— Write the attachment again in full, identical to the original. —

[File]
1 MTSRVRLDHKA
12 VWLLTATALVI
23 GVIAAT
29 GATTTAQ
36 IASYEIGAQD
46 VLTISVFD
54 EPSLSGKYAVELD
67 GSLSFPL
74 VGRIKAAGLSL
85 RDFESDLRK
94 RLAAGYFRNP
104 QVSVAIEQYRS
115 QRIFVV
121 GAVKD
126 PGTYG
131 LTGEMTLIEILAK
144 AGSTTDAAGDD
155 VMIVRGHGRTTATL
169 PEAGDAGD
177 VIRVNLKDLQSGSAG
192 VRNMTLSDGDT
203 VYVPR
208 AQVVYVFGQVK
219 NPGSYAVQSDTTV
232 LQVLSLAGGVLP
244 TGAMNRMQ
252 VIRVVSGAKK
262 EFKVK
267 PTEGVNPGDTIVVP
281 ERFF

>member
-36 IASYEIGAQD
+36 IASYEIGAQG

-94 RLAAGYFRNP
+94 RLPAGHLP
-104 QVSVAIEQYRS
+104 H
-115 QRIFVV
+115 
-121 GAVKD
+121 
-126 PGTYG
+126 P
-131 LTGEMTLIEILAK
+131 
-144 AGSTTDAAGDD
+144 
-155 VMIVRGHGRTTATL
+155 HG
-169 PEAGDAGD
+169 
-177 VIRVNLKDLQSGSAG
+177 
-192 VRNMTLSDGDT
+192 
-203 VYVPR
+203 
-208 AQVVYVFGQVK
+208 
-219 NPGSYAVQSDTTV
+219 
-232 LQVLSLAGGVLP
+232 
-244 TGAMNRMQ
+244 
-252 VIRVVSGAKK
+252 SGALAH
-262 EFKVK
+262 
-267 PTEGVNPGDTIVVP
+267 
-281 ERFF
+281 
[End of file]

1 MTSRVRLDHKA
12 VWLLTATALVI
23 GVIAAT
29 GATTTAQ
36 IASYEIGAQD
46 VLTISVFD
54 EPSLSGKYAVELD
67 GSLSFPL
74 VGRIKAAGLSL
85 RDFESDLRK
94 RLAAGYFRNP
104 QVSVAIEQYRS
115 QRIFVV
121 GAVKD
126 PGTYG
131 LTGEMTLIEILAK
144 AGSTTDAAGDD
155 VMIVRGHGRTTATL
169 PEAGDAGD
177 VIRVNLKDLQSGSAG
192 VRNMTLSDGDT
203 VYVPR
208 AQVVYVFGQVK
219 NPGSYAVQSDTTV
232 LQVLSLAGGVLP
244 TGAMNRMQ
252 VIRVVSGAKK
262 EFKVK
267 PTEGVNPGDTIVVP
281 ERFF

>member
-36 IASYEIGAQD
+36 IASYEIGAQG

-94 RLAAGYFRNP
+94 RLPAGHLP
-104 QVSVAIEQYRS
+104 H
-115 QRIFVV
+115 
-121 GAVKD
+121 
-126 PGTYG
+126 P
-131 LTGEMTLIEILAK
+131 
-144 AGSTTDAAGDD
+144 
-155 VMIVRGHGRTTATL
+155 HG
-169 PEAGDAGD
+169 
-177 VIRVNLKDLQSGSAG
+177 
-192 VRNMTLSDGDT
+192 
-203 VYVPR
+203 
-208 AQVVYVFGQVK
+208 
-219 NPGSYAVQSDTTV
+219 
-232 LQVLSLAGGVLP
+232 
-244 TGAMNRMQ
+244 
-252 VIRVVSGAKK
+252 SGALAH
-262 EFKVK
+262 
-267 PTEGVNPGDTIVVP
+267 
-281 ERFF
+281 